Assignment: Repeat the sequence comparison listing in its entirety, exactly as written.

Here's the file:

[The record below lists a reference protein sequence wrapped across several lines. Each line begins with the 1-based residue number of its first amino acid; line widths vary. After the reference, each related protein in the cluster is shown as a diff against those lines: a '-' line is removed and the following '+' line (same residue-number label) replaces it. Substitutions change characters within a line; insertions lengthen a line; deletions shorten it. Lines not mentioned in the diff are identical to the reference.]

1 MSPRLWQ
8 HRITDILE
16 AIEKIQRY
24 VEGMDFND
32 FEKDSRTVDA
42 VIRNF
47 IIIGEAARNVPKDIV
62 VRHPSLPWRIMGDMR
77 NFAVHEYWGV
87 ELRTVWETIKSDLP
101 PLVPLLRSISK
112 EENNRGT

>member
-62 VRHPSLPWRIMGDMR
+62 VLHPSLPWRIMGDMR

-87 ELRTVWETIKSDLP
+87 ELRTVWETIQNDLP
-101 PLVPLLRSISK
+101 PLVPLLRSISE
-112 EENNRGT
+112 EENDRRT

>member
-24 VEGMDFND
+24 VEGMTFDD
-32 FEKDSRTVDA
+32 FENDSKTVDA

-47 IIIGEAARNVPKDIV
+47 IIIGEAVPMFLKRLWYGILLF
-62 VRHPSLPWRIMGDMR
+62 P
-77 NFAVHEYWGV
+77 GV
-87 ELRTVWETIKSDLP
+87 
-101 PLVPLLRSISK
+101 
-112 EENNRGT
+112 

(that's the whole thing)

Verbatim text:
[The record below lists a reference protein sequence wrapped across several lines. Each line begins with the 1-based residue number of its first amino acid; line widths vary. After the reference, each related protein in the cluster is shown as a diff against those lines: a '-' line is removed and the following '+' line (same residue-number label) replaces it. Substitutions change characters within a line; insertions lengthen a line; deletions shorten it. Lines not mentioned in the diff are identical to the reference.]

1 MSPRLWQ
8 HRITDILE
16 AIEKIQRY
24 VEGMDFND
32 FEKDSRTVDA
42 VIRNF
47 IIIGEAARNVPKDIV
62 VRHPSLPWRIMGDMR
77 NFAVHEYWGV
87 ELRTVWETIKSDLP
101 PLVPLLRSISK
112 EENNRGT

>member
-62 VRHPSLPWRIMGDMR
+62 VLHPSLPWRIMGDMR

-87 ELRTVWETIKSDLP
+87 ELRTVWETIQNDLP
-101 PLVPLLRSISK
+101 PLVPLLRSISE
-112 EENNRGT
+112 EENDRRT

>member
-24 VEGMDFND
+24 VEGMTFDD
-32 FEKDSRTVDA
+32 FENDSKTVDA

-47 IIIGEAARNVPKDIV
+47 IIIGEAVPMFLKRLWYGILLF
-62 VRHPSLPWRIMGDMR
+62 P
-77 NFAVHEYWGV
+77 GV
-87 ELRTVWETIKSDLP
+87 
-101 PLVPLLRSISK
+101 
-112 EENNRGT
+112 